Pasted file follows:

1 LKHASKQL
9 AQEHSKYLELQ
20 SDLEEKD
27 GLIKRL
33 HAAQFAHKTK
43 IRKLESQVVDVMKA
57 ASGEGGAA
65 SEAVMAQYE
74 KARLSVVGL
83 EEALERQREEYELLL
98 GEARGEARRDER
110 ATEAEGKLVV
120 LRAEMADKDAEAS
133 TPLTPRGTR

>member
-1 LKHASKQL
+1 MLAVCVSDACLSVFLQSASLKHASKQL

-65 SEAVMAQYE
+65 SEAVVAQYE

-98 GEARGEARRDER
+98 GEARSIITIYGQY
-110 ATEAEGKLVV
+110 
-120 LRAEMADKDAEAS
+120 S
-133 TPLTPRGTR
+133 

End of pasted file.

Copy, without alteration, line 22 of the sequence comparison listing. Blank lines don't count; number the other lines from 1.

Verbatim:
-110 ATEAEGKLVV